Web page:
I adored the wines -- the area grows (and makes) nice, simple and crisp whites and reds (mostly pinot noir, in the red arena). And there's a lovely and unique paved-over trail that runs right through the middle of the vineyards from town to town to town (we walked three miles or so, from Cully to Rivaz -- and then took the train back to Cully, a 7 minute ride!). The path took us through these incredible medieval villages -- like Grandvaux and Epesses (there's a lovely place for lunch there; called Auberge something or other -- but it's the only restaurant with a terrace in town so you'll find it). These are perched midway up the mountain and there are amazing views…. You can also take a tourist train through the valley but we never saw it.
The wines are primarily made for Swiss consumption (few are imported, according to a very nice local guy, a wine distributor, who we met one morning in the inn; he knew far more about new world wines!). You'll see a lot of wineries (small ones); on our way to the local Coop supermarket (actually kind of nasty, smelled like rancid fruit) for sodas, we walked past one winery that was in the process of bottling.
Low key, definitely the antithesis to Burgundy or Napa! Charming!
A lot of places, shops, cafes, wineries, etc., FYI, are closed on Monday, so be forewarned.
Because so much of Cully was closed (we went on a Sunday - Tuesday) we wound up eating dinner both nights at Au Major Davel; that hotel, right on the lake and with the most gorgeous views, is reviewed here (and not terribly positively). We were pleasantly surprised with the quality of the meals but the service was weird! Earnest and yet pathetically bad! One night, after a conversation with the young waitress (who spoke very good English) about how the veal was prepared, she brought roast chicken instead. She set it down, told me it was the wrong dish and looked helpfully at me, as if to communicate that I should just eat this instead. Kind of funny -- and no, I did ask for the veal….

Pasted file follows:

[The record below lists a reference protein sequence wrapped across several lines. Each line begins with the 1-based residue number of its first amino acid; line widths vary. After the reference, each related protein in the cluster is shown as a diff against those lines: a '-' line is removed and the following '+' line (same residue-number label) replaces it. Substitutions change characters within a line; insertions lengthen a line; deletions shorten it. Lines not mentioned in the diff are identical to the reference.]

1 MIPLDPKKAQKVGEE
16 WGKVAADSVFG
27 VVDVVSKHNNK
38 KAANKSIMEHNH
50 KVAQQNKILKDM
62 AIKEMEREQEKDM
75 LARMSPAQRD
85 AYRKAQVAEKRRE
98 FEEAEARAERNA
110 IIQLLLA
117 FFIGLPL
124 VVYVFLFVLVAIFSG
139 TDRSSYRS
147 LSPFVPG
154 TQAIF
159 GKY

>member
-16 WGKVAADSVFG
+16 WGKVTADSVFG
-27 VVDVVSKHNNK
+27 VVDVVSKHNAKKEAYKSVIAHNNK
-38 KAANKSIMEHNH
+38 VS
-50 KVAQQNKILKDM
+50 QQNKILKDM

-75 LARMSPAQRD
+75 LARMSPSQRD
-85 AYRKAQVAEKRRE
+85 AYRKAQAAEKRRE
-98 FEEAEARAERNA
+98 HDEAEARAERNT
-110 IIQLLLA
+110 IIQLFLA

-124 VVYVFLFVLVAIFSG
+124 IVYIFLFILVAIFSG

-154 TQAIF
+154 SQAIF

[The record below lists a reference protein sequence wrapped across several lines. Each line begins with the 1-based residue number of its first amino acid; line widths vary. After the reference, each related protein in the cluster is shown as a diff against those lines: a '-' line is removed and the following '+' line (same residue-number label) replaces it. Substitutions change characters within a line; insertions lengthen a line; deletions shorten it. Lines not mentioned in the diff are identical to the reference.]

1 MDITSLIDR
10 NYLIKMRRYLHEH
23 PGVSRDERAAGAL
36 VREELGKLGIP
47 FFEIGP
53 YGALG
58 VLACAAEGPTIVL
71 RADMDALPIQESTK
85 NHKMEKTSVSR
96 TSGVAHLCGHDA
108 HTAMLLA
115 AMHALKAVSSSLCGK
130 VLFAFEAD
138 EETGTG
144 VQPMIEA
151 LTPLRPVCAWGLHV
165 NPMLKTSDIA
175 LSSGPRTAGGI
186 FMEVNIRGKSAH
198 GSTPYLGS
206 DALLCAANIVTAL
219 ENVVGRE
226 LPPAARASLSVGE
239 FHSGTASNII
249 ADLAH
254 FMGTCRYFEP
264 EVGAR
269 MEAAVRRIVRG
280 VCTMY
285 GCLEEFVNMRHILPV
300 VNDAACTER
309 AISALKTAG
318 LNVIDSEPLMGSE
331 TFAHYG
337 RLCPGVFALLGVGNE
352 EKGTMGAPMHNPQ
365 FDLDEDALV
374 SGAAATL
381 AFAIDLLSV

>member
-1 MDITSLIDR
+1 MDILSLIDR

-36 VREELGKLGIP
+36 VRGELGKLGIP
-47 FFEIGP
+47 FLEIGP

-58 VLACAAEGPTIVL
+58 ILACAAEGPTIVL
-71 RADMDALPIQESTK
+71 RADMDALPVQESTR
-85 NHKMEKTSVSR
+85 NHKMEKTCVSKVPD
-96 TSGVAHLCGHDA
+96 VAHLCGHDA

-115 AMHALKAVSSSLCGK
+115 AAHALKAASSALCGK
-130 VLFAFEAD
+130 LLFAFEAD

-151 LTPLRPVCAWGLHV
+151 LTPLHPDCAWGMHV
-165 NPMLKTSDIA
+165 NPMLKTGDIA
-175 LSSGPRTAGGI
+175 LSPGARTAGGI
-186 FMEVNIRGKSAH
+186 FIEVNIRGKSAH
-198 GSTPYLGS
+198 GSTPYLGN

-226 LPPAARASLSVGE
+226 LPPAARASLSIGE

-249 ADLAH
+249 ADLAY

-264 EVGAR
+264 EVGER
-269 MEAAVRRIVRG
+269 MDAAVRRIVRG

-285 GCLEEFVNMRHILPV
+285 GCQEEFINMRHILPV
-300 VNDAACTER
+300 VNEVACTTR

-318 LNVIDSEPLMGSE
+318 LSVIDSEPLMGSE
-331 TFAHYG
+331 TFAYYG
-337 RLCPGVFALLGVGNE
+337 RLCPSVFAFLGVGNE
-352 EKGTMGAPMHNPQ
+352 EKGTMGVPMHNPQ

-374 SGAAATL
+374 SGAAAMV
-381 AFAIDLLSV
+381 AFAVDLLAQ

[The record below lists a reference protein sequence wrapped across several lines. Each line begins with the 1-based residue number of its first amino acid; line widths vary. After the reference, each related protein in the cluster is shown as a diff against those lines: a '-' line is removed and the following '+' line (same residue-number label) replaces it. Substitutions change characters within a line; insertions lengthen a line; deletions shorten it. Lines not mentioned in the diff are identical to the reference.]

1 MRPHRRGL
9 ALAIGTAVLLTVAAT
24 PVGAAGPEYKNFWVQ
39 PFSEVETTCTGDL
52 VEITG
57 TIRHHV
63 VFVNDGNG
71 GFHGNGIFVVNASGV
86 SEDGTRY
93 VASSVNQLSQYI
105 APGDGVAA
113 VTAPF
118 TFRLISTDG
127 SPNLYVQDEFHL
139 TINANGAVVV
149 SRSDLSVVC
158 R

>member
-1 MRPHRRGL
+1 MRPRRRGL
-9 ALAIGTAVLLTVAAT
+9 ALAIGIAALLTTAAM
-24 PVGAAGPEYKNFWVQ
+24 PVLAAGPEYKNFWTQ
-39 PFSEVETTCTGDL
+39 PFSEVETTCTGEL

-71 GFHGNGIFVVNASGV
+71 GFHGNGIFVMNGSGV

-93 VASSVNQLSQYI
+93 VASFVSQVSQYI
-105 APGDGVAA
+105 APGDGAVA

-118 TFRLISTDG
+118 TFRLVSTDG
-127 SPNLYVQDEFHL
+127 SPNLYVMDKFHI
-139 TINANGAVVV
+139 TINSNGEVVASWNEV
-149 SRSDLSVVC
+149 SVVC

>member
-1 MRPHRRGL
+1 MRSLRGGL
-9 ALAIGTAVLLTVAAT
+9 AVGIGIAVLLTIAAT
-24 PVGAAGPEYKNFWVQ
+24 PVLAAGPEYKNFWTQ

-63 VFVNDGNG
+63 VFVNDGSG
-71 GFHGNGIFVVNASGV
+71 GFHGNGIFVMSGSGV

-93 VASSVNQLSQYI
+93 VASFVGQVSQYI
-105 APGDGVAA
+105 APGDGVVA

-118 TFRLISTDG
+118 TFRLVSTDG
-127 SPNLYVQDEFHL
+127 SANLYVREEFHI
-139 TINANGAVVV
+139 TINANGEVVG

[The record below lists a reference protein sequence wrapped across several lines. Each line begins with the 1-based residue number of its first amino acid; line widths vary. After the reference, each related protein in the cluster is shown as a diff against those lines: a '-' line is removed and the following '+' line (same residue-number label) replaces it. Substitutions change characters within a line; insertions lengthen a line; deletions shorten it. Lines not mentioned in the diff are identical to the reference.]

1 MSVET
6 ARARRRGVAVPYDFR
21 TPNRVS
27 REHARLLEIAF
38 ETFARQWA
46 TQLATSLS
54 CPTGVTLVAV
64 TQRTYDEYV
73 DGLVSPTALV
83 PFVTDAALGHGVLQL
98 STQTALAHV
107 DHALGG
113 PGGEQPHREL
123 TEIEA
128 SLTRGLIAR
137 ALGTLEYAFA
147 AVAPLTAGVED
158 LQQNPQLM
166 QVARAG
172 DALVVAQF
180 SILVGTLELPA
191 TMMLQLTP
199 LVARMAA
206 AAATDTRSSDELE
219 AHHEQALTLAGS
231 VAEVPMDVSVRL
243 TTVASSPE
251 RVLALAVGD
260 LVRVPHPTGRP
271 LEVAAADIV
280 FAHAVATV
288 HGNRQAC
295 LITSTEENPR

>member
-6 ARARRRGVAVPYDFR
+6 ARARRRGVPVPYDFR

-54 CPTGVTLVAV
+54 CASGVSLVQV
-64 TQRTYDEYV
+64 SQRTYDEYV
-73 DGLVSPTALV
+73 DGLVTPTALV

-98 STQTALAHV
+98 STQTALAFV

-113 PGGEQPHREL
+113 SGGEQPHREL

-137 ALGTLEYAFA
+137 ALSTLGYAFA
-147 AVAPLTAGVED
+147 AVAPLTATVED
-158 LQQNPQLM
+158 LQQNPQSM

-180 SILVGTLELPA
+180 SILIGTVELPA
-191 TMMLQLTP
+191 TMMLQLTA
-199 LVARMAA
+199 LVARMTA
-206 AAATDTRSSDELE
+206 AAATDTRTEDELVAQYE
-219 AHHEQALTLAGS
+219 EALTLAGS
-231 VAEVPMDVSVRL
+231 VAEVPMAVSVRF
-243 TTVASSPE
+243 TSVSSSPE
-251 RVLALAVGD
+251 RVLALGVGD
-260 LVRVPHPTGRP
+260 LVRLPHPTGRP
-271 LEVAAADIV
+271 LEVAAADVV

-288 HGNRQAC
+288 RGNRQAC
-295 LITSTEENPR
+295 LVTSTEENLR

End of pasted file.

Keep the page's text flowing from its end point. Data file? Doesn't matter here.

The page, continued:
The local wine guy recommended the Gare du Restaurant (at the train station); Monday night I stopped by for a kir and it was interesting, with great smells coming out of the kitchen. Next trip.
The second night it poured, literally sheets of rain, and the atmosphere was absolutely misty and gorgeous! That night, dining again at Duvel, we couldn't actually see the view of the mountains on the French side of Lake Geneva but gosh, it was like a silvery, shimmery curtain had been pulled down…and it was romantic, must admit.
Last note: via train the trip between Geneva and Cully is an easy commute but we opted to take the Suisse, a steam boat, instead. It was an absolutely relaxing and picturesque ride, there's a dining room that serves quite excellent lunches, and the four hours flew by (heading back the train trip was less than an hour). The Suisse leaves you off right at the Davel…and the Auberge du Raisin was a five minute walk, at most. It departs from Geneva at about 10 a.m., if I recall….
- Also Known As:
- Auberge Du Raisin Hotel Cully
- Auberge Du Raisin Hotel
- Auberge Du Raisin Cully